MOSCOW, June 20 Uplifted by last month’s shock win by a communist in a mayoral election in southern Russia, Communist Party leader Gennady Zyuganov on Wednesday pledged to break the dominance of the pro-Kremlin United Russia party.
But as the oil-fuelled economy grows fast — and incomes rise even faster — the communists face an uphill task before a December parliamentary election and March presidential polls to choose a successor to President Vladimir Putin.
“There’s no ‘United Russia’. My main rivals are thieves, fraudsters and anti-democratic media,” a frowned Zyuganov told a news conference in trademark bellicose language, when asked about his party’s chances against United Russia.
“United Russia is not a party, this is Putin’s devoted special force. If Putin quits, it’ll leave the scene very fast.”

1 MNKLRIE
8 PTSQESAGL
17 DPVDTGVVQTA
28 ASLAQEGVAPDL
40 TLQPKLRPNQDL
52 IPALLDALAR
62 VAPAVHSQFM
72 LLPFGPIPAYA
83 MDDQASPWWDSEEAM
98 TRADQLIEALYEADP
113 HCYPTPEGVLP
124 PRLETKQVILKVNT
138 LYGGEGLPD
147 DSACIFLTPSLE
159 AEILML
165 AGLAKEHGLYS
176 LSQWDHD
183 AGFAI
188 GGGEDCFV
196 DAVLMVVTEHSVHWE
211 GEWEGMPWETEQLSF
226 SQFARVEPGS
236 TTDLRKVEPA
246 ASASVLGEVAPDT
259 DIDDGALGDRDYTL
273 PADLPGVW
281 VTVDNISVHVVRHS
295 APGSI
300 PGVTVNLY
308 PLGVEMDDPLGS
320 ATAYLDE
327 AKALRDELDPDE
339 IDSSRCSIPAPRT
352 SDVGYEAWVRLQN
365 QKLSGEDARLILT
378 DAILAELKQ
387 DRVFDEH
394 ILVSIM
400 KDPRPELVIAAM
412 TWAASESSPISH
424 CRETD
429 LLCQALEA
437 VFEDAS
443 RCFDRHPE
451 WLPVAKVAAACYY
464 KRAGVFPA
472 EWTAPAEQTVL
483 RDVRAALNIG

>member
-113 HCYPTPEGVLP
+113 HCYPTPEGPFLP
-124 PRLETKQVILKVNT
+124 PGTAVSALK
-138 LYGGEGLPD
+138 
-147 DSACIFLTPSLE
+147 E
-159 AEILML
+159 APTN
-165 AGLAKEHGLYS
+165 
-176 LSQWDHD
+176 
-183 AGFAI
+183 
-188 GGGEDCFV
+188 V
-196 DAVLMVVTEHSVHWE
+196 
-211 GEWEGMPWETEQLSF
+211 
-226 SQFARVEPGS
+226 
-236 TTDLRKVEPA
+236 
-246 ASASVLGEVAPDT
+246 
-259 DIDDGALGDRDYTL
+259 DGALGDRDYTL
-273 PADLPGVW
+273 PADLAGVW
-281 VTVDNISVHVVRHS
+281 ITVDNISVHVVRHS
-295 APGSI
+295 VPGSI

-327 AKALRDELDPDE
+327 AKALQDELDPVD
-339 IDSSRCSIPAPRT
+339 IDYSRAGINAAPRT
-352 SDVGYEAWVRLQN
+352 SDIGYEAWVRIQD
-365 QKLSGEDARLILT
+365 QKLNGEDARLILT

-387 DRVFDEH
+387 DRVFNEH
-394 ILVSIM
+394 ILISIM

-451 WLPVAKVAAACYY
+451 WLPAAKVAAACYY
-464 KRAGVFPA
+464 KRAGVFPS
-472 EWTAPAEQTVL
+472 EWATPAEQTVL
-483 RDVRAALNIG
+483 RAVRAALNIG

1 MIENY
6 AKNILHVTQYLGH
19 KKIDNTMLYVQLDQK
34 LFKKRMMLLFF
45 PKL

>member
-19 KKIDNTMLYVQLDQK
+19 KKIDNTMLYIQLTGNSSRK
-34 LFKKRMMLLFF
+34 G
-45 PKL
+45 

Zyuganov’s party, successor to the all-powerful Soviet communists, has just over 10 percent of seats in the lower Duma house. United Russia, personally patronised by Putin, enjoys a two-thirds majority.
Zyuganov did not run for president in 2004 when Putin was re-elected by more than 70 percent of votes. The outspoken communist now says he may run for president in March 2008.
The Communist Party, with 162,000 members, plans to target the votes of the nation’s 37 million farmers in a sector hit by a post-Soviet crisis.
Undecided youths are another target, Zyuganov said. Sociologists and rivals say elderly people form much of Zyuganov’s current electorate.
“In general, Russia is a leftist nation and whatever one might say, leftist ideas will only get stronger,” he said.
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I also advise you to read Anatoliy Golitsyn’s The Perestroika Deception, another chapter on how the Soviet-Communists faked their fall.